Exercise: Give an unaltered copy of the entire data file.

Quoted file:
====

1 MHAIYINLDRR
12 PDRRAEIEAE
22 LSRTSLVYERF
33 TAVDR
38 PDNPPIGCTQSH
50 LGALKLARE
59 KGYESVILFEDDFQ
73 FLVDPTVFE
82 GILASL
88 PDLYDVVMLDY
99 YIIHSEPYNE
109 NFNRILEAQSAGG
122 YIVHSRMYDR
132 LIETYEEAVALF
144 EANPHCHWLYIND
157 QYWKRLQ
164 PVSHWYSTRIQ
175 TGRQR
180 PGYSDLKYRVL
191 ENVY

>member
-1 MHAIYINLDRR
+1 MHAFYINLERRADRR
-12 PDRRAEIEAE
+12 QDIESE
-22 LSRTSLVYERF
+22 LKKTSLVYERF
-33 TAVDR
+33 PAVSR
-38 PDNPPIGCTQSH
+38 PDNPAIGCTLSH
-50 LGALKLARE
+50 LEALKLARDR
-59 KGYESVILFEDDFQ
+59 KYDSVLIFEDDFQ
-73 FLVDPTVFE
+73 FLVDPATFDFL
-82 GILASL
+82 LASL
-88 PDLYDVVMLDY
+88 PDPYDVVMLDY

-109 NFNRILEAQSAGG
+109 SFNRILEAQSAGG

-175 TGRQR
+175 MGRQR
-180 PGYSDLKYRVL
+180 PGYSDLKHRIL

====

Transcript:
1 MHAIYINLDRR
12 PDRRAEIEAE
22 LSRTSLVYERF
33 TAVDR
38 PDNPPIGCTQSH
50 LGALKLARE
59 KGYESVILFEDDFQ
73 FLVDPTVFE
82 GILASL
88 PDLYDVVMLDY
99 YIIHSEPYNE
109 NFNRILEAQSAGG
122 YIVHSRMYDR
132 LIETYEEAVALF
144 EANPHCHWLYIND
157 QYWKRLQ
164 PVSHWYSTRIQ
175 TGRQR
180 PGYSDLKYRVL
191 ENVY

>member
-1 MHAIYINLDRR
+1 MHAFYINLERRADRR
-12 PDRRAEIEAE
+12 QDIESE
-22 LSRTSLVYERF
+22 LKKTSLVYERF
-33 TAVDR
+33 PAVSR
-38 PDNPPIGCTQSH
+38 PDNPAIGCTLSH
-50 LGALKLARE
+50 LEALKLARDR
-59 KGYESVILFEDDFQ
+59 KYDSVLIFEDDFQ
-73 FLVDPTVFE
+73 FLVDPATFDFL
-82 GILASL
+82 LASL
-88 PDLYDVVMLDY
+88 PDPYDVVMLDY

-109 NFNRILEAQSAGG
+109 SFNRILEAQSAGG

-175 TGRQR
+175 MGRQR
-180 PGYSDLKYRVL
+180 PGYSDLKHRIL